Drunk driving is a serious issue facing legislators and policymakers. How can you fix something that is different in every case? Finding solutions to these issues can prove beneficial for everyone but difficult to implement. With the passage of infrastructure bill HR 3684, legislators hope that providing additional regulations and safety rules will help save lives. The infrastructure legislation includes a provision that requires new cars to be equipped with lifesaving drunk driving prevention technology. It’s shocking to realize that much of this technology has been around for years, but it’s never made it into cars until the federal government intervened. The regulations required by the new infrastructure bill include drunk driving provisions and other safe driving features like automated emergency braking and advanced headlights. Many of these features should be standard on cars. National Highway Traffic Safety Administration (NHTSA) researchers found that of the over 20,000 deaths on US roadways last year, impaired driving was the primary issue. After basic impairment, drunk-driving was the second leading cause of fatal crashes. They estimate that over 10,000 people die each year from drunk driving, and many of those fatalities could be prevented by improvements to automobiles.
The Future of Driver Safety and Automotive Industry Regulations
The infrastructure legislation means the NHTSA will start working on a framework outlining the technological improvements required in new cars moving forward. The timeframe for the NHTSA’s part of the project is anywhere from three to six years. Automotive companies will have two to three years to implement the required changes. Non-profit organizations like Mothers Against Drunk Driving have helped the regulators identify the best available drunk driving prevention technology on the market. Because of this new legislation, many features like lane departure warnings will become standard features in automobiles.
Sadly, the number of traffic fatalities increased last year, and many were caused by issues like speeding, distracted driving, and impairment. With the number of fatalities increasing, finding an effective means of roadway safety is imperative. Public safety officials in 30 states have been working on drunk driving prevention programs that target first-time offenders. Automotive features like breathalyzers and ignition locks have been implemented to prevent drunk driving accidents. This change is a marked improvement in a category screaming for safety changes. NHTSA and automakers have disagreed in the past about adding these drunk driving prevention features.
Opinions have varied among stakeholders about the progress of the research into these features, with the automakers showing a long history of fighting changes to their product. Automobile manufacturers fought the addition of seatbelts, airbags, and other safety features that have gone on to save thousands of lives. Proponents of the drunk driving requirements hope that these additions to automobiles will be as successful as past additions.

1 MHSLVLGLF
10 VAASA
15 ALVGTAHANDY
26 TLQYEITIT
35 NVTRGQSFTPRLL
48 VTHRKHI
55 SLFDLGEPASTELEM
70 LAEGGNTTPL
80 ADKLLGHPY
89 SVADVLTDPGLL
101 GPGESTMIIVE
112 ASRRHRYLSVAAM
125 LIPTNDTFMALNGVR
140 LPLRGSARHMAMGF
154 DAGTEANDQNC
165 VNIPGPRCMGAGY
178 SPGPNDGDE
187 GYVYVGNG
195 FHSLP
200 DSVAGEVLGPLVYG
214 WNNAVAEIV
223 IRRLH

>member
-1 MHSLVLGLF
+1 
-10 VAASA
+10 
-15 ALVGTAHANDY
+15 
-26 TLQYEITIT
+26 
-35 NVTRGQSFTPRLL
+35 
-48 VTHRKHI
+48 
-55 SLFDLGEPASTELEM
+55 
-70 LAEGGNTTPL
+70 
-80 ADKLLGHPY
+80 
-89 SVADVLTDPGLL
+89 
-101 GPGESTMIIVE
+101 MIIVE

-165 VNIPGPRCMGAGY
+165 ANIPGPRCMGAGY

Commercial Trucking Industry Changes Ahead
Changes are headed to the commercial trucking industry, too. The infrastructure bill will also include provisions to make the trucking industry safer for truck drivers and others using roadways.
Improvements to truck safety will come in the way of additional features and more robust safety testing for future additions. Rear underride guard regulations will be updated, and the bill requires feasibility
testing for side underride guards. The testing will allow industry leaders and regulators to explore the most beneficial improvements before implementation. Rear underride guards have been on trucks for many years now, and the industry supports continued improvements to strengthen safety measures that prevent people from dying under commercial trucks. Lastly, the infrastructure bill hopes to encourage industry self-regulation. There is a provision regulating automatic emergency braking on all types of trucks, but the bill stops short of requiring changes. NHTSA officials are hopeful that industry leaders will see these regulations as an endorsement of a lifesaving technology that could improve the industry and protect roadways.
Big Changes are Often Gradual and Slower Than Expected
It may seem as if progress in this industry is moving slowly, but automotive safety organizations have partnered with government agencies like the National Highway Transportation Safety Administration to create many of the most effective safety measures used on roadways today. The true test of whether these measures succeed or fail will come down to how many fatalities are averted. The need for research and continued study often means a slower rollout than safety regulators would prefer. Still, for improvements in the trucking industry or passenger vehicles to be effective, the buy-in of all parties is of supreme importance. These most recent safety provisions resulted from a five-year push by the Senate Commerce, Science, and Transportation committee.
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